This post is just about a personal experience with teaching and learning.


The big issue for schools right now is the how to have school in the middle – hopefully not the beginning – of a pandemic.

This is a failure mainly on the part of Trump.

It is also a failure of leadership on many levels to have a coherent response to the pandemic for our schools

The issue for schools is all about in or out.

It didn’t have to go this way.

Because of the stupidity, ineptitude and greed of our country’s leaders, out has become the only safe choice for most schools, teachers, staff and students, even as Trump and DeVos call for across the board in school learning.

But this post is not about that.

I wanted to write a few words about a personal experience with my own teaching and learning.

For the past year I have been working with a constantly changing cohort of people who draw. It’s not exactly a class. And it is a class. We have a teacher. She’s not exactly a teacher. Unlike school, everyone has chosen to be a part of it and engage at the level they desire.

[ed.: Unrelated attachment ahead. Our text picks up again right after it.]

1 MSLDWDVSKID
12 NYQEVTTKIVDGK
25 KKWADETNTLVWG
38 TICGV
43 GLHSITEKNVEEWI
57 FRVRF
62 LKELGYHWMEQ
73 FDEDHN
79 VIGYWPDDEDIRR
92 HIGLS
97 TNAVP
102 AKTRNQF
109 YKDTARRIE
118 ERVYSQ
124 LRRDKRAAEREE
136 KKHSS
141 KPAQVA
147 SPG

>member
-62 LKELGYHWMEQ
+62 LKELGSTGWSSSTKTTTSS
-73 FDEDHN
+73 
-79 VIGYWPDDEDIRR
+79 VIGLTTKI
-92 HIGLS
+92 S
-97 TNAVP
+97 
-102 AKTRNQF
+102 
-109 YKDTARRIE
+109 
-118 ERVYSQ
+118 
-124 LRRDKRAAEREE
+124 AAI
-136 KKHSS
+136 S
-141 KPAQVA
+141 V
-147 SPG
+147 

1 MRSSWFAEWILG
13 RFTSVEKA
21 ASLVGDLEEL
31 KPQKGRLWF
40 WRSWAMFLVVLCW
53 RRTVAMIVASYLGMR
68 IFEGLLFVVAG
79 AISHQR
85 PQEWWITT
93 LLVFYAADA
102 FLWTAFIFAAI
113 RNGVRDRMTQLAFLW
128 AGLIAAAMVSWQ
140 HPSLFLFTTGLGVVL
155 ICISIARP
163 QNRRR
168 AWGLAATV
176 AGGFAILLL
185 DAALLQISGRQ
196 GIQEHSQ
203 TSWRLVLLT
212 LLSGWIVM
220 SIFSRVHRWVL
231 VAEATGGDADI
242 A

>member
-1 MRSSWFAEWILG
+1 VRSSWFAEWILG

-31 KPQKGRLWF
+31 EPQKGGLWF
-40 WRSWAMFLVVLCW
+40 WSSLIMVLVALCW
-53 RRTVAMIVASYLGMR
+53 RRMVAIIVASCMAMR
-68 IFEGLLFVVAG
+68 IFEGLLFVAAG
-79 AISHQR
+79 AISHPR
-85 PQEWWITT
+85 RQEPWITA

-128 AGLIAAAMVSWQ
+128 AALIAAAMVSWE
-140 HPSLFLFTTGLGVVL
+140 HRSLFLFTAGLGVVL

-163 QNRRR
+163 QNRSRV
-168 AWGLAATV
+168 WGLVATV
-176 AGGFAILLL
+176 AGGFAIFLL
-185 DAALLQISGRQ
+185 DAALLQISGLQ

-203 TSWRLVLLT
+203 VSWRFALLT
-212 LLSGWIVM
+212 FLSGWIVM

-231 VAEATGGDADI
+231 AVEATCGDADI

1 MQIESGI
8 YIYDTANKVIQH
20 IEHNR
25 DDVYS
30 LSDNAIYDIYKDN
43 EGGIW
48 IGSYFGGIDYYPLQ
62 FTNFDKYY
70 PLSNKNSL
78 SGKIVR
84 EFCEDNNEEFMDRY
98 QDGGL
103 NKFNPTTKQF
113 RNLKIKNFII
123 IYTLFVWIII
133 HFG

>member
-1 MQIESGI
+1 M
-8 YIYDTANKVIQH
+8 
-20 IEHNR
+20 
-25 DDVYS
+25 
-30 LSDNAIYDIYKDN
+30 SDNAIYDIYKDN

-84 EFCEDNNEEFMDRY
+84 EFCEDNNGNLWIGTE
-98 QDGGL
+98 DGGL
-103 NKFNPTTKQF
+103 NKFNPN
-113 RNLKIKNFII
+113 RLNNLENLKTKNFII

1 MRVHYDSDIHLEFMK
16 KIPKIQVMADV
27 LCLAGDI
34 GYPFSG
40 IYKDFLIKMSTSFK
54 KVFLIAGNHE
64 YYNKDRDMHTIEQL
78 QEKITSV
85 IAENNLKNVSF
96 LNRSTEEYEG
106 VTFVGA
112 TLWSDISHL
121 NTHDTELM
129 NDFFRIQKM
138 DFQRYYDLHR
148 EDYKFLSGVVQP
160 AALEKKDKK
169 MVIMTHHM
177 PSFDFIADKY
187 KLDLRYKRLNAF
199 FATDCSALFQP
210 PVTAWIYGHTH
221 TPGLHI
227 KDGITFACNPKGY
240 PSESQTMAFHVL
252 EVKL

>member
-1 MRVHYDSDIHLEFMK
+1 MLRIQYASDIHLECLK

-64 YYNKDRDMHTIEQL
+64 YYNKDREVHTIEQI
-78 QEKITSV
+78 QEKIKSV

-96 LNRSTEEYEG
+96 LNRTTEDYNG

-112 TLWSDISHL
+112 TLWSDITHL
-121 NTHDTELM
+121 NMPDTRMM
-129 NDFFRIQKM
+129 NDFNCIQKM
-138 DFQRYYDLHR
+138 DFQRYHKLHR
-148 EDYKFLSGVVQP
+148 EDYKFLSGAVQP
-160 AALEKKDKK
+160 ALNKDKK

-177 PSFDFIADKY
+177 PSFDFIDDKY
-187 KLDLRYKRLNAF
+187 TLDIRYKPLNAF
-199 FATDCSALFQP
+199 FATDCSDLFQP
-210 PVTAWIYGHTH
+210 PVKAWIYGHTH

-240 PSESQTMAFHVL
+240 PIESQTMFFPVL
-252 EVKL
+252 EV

I joined a year ago with meet ups in the galleries of the Art Institute of Chicago. Since the pandemic arrived we have been meeting remotely

I’ve seen my drawing skills dramatically improve, especially since the pandemic has forced us to meet and work remotely, with email prompts and posts of finished work on a closed Facebook page.

I would say that the situation for us is better than actual meet-ups.

I want to emphasize. This is NOT an endorsement of remote instruction as an effective way to teach Art or teach anything else. It is only reflecting on this single experience.

Our facilitator provides the prompts each week. The participants have a range of talent, experience and skill.

No matter.

We post our work on our Facebook page and she and the the others respond almost entirely with praise and a few suggestions.

Prompts, practice, praise and a place to show our work.

I don’t want to say it is an  “instructional model.”

It works for us.

I hope that one day soon we won’t have to be totally consumed by debates that are about how to keep our teachers and students safe and alive while trying to teach and learn as best they can in the middle of a deadly pandemic.

And we can talk again about teaching and learning, maybe in new ways, without the constraints of the current situation.

With adequate and equitable funding and support.

Maybe learning through prompts, practice, praise and a place to show work is something we can talk about.


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